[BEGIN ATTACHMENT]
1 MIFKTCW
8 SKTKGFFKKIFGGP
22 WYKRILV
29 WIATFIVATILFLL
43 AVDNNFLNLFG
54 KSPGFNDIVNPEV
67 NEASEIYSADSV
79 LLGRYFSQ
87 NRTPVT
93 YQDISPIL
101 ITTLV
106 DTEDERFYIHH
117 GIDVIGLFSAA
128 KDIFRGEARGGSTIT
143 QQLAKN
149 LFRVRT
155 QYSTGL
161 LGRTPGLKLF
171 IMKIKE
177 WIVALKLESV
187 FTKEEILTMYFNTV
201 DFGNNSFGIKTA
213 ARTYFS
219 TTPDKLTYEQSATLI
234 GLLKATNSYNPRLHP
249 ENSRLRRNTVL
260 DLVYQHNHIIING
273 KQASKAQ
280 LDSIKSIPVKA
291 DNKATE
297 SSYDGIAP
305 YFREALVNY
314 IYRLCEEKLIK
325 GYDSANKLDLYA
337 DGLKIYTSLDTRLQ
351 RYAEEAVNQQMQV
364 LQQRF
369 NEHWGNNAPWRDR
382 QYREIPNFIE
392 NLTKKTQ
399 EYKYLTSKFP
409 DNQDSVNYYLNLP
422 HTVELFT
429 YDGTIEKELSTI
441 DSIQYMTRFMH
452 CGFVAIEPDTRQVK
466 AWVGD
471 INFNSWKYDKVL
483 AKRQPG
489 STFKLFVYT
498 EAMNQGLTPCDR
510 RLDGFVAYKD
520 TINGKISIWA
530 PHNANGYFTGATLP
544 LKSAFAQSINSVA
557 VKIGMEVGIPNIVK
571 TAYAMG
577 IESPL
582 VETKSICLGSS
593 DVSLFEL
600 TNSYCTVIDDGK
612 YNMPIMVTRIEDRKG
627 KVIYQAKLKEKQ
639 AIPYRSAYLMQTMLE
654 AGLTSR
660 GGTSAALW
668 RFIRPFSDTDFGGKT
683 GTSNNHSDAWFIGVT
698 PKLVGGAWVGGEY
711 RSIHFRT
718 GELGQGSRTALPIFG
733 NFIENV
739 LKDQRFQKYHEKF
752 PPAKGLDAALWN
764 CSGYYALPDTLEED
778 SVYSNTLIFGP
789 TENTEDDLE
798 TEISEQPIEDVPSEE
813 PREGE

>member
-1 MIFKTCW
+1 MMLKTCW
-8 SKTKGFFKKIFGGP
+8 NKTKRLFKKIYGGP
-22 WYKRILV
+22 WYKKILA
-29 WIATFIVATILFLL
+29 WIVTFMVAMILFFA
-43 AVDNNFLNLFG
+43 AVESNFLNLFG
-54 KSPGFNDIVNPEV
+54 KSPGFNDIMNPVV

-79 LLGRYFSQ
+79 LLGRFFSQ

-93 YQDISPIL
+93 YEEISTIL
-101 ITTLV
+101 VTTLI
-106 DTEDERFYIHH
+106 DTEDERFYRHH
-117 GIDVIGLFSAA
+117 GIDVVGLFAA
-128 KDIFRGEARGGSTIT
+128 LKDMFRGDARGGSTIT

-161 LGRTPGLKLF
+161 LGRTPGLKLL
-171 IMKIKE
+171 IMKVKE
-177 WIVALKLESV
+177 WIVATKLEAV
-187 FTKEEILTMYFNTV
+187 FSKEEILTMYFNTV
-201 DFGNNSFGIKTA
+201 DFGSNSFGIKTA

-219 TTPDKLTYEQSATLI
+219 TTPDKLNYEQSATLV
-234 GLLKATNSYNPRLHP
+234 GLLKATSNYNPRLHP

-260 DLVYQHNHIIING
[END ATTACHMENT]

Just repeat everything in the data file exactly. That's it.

1 MIFKTCW
8 SKTKGFFKKIFGGP
22 WYKRILV
29 WIATFIVATILFLL
43 AVDNNFLNLFG
54 KSPGFNDIVNPEV
67 NEASEIYSADSV
79 LLGRYFSQ
87 NRTPVT
93 YQDISPIL
101 ITTLV
106 DTEDERFYIHH
117 GIDVIGLFSAA
128 KDIFRGEARGGSTIT
143 QQLAKN
149 LFRVRT
155 QYSTGL
161 LGRTPGLKLF
171 IMKIKE
177 WIVALKLESV
187 FTKEEILTMYFNTV
201 DFGNNSFGIKTA
213 ARTYFS
219 TTPDKLTYEQSATLI
234 GLLKATNSYNPRLHP
249 ENSRLRRNTVL
260 DLVYQHNHIIING
273 KQASKAQ
280 LDSIKSIPVKA
291 DNKATE
297 SSYDGIAP
305 YFREALVNY
314 IYRLCEEKLIK
325 GYDSANKLDLYA
337 DGLKIYTSLDTRLQ
351 RYAEEAVNQQMQV
364 LQQRF
369 NEHWGNNAPWRDR
382 QYREIPNFIE
392 NLTKKTQ
399 EYKYLTSKFP
409 DNQDSVNYYLNLP
422 HTVELFT
429 YDGTIEKELSTI
441 DSIQYMTRFMH
452 CGFVAIEPDTRQVK
466 AWVGD
471 INFNSWKYDKVL
483 AKRQPG
489 STFKLFVYT
498 EAMNQGLTPCDR
510 RLDGFVAYKD
520 TINGKISIWA
530 PHNANGYFTGATLP
544 LKSAFAQSINSVA
557 VKIGMEVGIPNIVK
571 TAYAMG
577 IESPL
582 VETKSICLGSS
593 DVSLFEL
600 TNSYCTVIDDGK
612 YNMPIMVTRIEDRKG
627 KVIYQAKLKEKQ
639 AIPYRSAYLMQTMLE
654 AGLTSR
660 GGTSAALW
668 RFIRPFSDTDFGGKT
683 GTSNNHSDAWFIGVT
698 PKLVGGAWVGGEY
711 RSIHFRT
718 GELGQGSRTALPIFG
733 NFIENV
739 LKDQRFQKYHEKF
752 PPAKGLDAALWN
764 CSGYYALPDTLEED
778 SVYSNTLIFGP
789 TENTEDDLE
798 TEISEQPIEDVPSEE
813 PREGE

>member
-1 MIFKTCW
+1 MMLKTCW
-8 SKTKGFFKKIFGGP
+8 NKTKRLFKKIYGGP
-22 WYKRILV
+22 WYKKILA
-29 WIATFIVATILFLL
+29 WIVTFMVAMILFFA
-43 AVDNNFLNLFG
+43 AVESNFLNLFG
-54 KSPGFNDIVNPEV
+54 KSPGFNDIMNPVV

-79 LLGRYFSQ
+79 LLGRFFSQ

-93 YQDISPIL
+93 YEEISTIL
-101 ITTLV
+101 VTTLI
-106 DTEDERFYIHH
+106 DTEDERFYRHH
-117 GIDVIGLFSAA
+117 GIDVVGLFAA
-128 KDIFRGEARGGSTIT
+128 LKDMFRGDARGGSTIT

-161 LGRTPGLKLF
+161 LGRTPGLKLL
-171 IMKIKE
+171 IMKVKE
-177 WIVALKLESV
+177 WIVATKLEAV
-187 FTKEEILTMYFNTV
+187 FSKEEILTMYFNTV
-201 DFGNNSFGIKTA
+201 DFGSNSFGIKTA

-219 TTPDKLTYEQSATLI
+219 TTPDKLNYEQSATLV
-234 GLLKATNSYNPRLHP
+234 GLLKATSNYNPRLHP

-260 DLVYQHNHIIING